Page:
The Digital Age with it’s incredible amount of new fantastic tools has become an odyssey of never-ending new approaches and new solutions. In this period in which creativity and confusion are sometimes closely intertwined, where answers on artistry and technology - as well as fake news - are often given through the internet, many young artists look for reliable ways to position and orientate themselves.
In the world of media expertise, considering the influence of the video game industry, regarding the mass of tools (virtual or real) which are currently used by professionals and consumers, respecting the new means of distribution and the employment of innovative display devices, the way how to educate young artists on visual arts and media productions has to be totally redesigned. The studies of the Visual Media Lab shall be dedicated to the needs of new teaching methods and to better understand the effects of various tools and technologies on storytelling and dramaturgy for time based media. To investigate how visuals contribute to storytelling we need independent research from creatives for creatives!
I do believe that the new institute VISUAL MEDIA LAB has a great potential to make a valuable contribution to the ongoing conversation on visual literacy. By conducting controlled experiments in studies and workshops a large number of creatives may benefit from an open-minded and adventurous educational environment.
Important experiences and findings were made in the « High Dynamic Range Studies » by Prof. Stefan Grandinetti et al., and the research results have led to reconsiderations of professionals and the industries in their approach of this new technology. The reliability and quality of the work provided a large and differentiated picture on the advantages and creative issues of HDR for professionals. The research of Prof. Katja Schmid about color, look and storytelling is of profound interest for filmmakers and media producers, facing major innovations in display technology. I am convinced that the Visual Media Lab will do major contributions to pave the way in the search of new educational and scientific methodologies we need now to face those challenges in Europe. I appreciate to have new partners for collaboration for aesthetic research conducted by artists and media practitioners. I wish the team a great start with their work!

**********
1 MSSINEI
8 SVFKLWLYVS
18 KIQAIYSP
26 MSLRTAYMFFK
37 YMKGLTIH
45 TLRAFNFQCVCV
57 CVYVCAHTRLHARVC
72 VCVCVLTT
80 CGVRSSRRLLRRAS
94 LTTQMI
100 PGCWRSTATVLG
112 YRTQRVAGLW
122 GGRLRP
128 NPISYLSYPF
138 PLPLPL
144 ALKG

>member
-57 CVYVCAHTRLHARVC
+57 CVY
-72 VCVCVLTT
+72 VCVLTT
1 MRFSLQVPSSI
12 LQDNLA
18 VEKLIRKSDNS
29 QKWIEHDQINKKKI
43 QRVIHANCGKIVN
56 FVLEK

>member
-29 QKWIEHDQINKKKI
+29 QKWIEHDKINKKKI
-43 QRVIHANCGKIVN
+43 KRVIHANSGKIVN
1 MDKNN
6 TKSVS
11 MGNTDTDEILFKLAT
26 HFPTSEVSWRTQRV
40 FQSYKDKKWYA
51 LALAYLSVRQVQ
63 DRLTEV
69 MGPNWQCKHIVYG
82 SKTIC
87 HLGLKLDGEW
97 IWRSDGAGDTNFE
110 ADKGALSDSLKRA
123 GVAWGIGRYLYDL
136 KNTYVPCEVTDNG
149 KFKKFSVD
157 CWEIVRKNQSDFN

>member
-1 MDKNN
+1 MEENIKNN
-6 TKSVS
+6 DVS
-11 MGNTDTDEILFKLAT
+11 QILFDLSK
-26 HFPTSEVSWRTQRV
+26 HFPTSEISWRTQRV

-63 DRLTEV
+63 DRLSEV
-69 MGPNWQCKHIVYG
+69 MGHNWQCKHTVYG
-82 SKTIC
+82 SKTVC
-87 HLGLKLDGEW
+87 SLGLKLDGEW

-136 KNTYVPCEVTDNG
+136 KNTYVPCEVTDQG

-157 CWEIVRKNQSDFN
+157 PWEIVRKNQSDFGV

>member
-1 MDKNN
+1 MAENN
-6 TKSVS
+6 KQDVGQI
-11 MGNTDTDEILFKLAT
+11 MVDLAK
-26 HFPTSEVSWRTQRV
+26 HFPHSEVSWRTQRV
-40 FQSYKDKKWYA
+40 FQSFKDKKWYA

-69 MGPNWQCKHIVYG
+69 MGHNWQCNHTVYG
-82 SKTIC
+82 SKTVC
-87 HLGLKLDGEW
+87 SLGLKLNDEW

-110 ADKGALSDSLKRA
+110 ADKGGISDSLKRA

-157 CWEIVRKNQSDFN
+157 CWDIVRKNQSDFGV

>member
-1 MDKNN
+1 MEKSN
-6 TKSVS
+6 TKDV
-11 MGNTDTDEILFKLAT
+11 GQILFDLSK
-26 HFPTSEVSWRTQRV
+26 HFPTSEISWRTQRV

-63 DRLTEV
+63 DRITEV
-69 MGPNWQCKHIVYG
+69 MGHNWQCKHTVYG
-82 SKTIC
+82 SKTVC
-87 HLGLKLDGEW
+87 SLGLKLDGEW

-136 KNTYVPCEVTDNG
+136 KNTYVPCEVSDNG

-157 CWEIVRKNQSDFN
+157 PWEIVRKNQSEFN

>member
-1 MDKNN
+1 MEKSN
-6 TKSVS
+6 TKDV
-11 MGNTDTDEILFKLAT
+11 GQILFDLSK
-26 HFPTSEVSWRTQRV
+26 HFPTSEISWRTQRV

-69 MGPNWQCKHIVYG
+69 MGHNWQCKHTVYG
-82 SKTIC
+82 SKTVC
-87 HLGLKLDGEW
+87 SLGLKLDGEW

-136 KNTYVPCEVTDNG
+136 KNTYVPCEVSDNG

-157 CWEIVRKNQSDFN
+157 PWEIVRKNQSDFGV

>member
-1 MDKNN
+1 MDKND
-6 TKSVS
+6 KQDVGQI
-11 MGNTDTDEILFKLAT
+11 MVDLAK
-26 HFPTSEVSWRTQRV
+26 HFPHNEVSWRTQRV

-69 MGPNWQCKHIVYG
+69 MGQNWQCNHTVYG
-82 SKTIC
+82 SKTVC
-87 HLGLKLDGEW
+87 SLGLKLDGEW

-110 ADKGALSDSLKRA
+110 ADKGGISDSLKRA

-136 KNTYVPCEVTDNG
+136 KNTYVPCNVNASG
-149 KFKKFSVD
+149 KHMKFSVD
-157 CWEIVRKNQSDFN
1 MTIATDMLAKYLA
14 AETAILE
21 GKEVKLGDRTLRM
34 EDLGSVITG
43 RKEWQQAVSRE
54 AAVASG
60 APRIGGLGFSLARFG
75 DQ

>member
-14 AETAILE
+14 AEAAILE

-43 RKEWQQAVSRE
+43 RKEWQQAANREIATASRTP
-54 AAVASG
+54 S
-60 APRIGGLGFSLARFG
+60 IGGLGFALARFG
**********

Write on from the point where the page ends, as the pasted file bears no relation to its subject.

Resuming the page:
Philippe Ros is:
Philippe Ros is specialized in hand held camera and ergonomics issues. He is fully acquainted with the digital shooting systems and the postproduction workflows linked to them.
He was Digital Imaging Director during five and a half years on ‘OCEANS’, film directed by Jacques Perrin and Jacques Cluzaud. His goal was to match underwater HD digital shots and 35 mm topside shots. With engineers he had to design several customized tools to achieve directors wishes. He was also cinematographer on underwater nights, tanks and microscope shooting on ‘OCEANS’.
He was Digital Imaging Supervisor on ‘HOME’ directed by Yann Arthus-Bertrand, shot only in helicopters during 1 and a half year. For television, he was the cinematographer of the first five seasons of the series KAAMELOTT, directed by Alexandre Astier.